However, on closer inspection, there is more to these guns than meets the eye.  They were designed for accuracy and durability, and I have to conclude that they were used for more than just firing some light-duty flares.
The RV-85 is basically a single-shot, smooth-bore, 26.5mm gun, resembling a decent civilian shotgun, except for a military-style pistol grip.  The receiver and barrel are heavy-duty milled steel.  The sights resemble those seen on a military-style rifle (I would compare them loosely to those on an AK-47 or SKS.)  The action resembles that of a civilian single-shot break-barrel shotgun.  There is a safety, and on the left side of the receiver are two threaded holes that some have speculated might have been used for as yet unseen add-on sights of some sort (possibly M-203 -style quadrant sights for indirect fire?)
The chrome-lined barrel, ergonomic wood furniture, heavy milled components, rubber butt-pad, comfortable rifle sights, nice finish, and assorted accessories and tools suggest that this gun was produced by people who cared a lot about what they were doing, for people who were expected to treat the gun well and use it for purposes that require skill and precision.
There doesn't seem to be a lot of information out there yet about these guns.  I would have to imagine that the rank-and-file Czech military was not the primary customer for these guns, but instead police departments or special forces units.  These guns appear to be quite capable of firing the Czech aluminium-cased 26.5mm flares and smoke cartridges that have been on the US surplus market for quite a while and were used in military-surplus flare pistols (like the CZ-44), but there were apparently some special cartridges designed specifically for the RV-85: longer, partly of cardboard, with thick fluted rims (to prevent loading into pistols) and "penetrating" projectiles that were evidently intended to penetrate barricades and expel tear gas into a fortified room.  Based only on what I can see of the gun itself, I can't help but think the gun might have been intended for other purposes as well, and information about other types of crowd control (or perhaps even door-breaching) cartridges might turn up with future research.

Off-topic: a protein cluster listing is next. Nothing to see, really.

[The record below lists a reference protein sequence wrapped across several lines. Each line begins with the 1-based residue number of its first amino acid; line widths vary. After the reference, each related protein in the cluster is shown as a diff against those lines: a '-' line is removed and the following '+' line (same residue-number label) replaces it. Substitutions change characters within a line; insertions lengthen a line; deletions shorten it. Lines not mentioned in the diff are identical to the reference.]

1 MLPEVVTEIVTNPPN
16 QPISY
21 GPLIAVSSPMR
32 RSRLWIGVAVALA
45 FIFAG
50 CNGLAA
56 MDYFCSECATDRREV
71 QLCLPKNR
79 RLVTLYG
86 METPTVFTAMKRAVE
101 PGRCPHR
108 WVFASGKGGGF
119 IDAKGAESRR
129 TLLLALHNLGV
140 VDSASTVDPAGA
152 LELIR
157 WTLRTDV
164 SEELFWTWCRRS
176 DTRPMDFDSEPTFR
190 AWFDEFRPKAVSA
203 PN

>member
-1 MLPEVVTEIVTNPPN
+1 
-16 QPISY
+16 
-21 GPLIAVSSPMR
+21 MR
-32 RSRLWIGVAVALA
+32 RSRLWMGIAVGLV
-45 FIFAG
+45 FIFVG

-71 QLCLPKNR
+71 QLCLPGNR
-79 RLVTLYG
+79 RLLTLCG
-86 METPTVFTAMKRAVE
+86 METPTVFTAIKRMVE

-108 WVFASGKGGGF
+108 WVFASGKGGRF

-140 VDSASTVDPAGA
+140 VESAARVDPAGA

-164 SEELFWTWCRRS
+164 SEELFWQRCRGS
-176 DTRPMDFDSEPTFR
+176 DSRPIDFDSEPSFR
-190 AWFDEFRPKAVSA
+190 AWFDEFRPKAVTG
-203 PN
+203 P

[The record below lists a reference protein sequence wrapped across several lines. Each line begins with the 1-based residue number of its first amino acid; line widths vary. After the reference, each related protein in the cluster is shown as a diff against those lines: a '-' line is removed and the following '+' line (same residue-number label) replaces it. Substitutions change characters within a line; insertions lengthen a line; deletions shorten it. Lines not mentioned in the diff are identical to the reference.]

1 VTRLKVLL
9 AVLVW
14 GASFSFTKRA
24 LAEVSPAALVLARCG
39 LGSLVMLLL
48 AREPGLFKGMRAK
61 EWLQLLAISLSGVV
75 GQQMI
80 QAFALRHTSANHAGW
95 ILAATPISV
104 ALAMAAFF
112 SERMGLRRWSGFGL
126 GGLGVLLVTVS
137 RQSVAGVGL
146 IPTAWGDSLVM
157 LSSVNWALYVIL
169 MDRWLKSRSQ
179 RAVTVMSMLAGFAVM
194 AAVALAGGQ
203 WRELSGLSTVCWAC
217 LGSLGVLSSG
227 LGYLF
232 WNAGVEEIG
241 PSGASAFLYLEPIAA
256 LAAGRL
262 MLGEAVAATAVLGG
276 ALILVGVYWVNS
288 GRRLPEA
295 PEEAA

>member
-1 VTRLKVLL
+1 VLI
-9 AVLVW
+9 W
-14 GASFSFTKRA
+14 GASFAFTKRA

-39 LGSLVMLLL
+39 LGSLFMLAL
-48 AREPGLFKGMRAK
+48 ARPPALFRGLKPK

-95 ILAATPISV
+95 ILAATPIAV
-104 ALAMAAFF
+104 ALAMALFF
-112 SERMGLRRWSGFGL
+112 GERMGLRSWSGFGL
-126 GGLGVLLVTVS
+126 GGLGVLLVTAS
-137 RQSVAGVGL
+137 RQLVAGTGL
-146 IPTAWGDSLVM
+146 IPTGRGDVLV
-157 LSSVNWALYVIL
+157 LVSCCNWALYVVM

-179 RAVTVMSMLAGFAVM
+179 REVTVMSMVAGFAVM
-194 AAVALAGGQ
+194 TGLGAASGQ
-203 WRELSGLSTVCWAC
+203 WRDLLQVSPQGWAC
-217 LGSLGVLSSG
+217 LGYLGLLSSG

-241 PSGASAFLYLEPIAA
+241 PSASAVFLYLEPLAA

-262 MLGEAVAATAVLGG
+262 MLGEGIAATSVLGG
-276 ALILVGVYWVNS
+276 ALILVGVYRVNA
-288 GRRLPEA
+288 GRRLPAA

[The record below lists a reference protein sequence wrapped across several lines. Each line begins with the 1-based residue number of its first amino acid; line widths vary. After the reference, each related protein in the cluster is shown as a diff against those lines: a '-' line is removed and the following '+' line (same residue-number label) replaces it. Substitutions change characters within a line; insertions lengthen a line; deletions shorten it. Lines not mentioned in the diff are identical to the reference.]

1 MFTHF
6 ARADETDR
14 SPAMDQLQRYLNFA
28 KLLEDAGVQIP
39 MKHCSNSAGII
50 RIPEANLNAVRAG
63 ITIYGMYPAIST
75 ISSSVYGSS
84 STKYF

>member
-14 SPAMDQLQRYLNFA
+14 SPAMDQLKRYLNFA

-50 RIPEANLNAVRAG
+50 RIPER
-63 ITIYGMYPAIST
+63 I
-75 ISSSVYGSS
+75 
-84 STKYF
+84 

Condition and interest for collectors:
 Every example of this gun that I have seen has clearly been surplus with plenty of shelf-wear on the box, but otherwise in virtually new and unused condition; I would think it had never been fired after the factory test-fire in the 1980's.
The condition, fit, and finish are beautiful:  I would compare this favorably to my new-in-box VZ-61 Skorpion produced for the civilian market.
Both guns arrived in excellent condition as a complete set, including shoulder strap, canvas case, tool pouch, complete tool set, spare springs and firing pin, original documentation (in Czech), original test target and inspection log, and other excellent items.  The only thing missing might be the (hypothetical) secondary sight (or whatever screwed into the two holes in the receiver); whatever this was, might not have even been produced in any real numbers.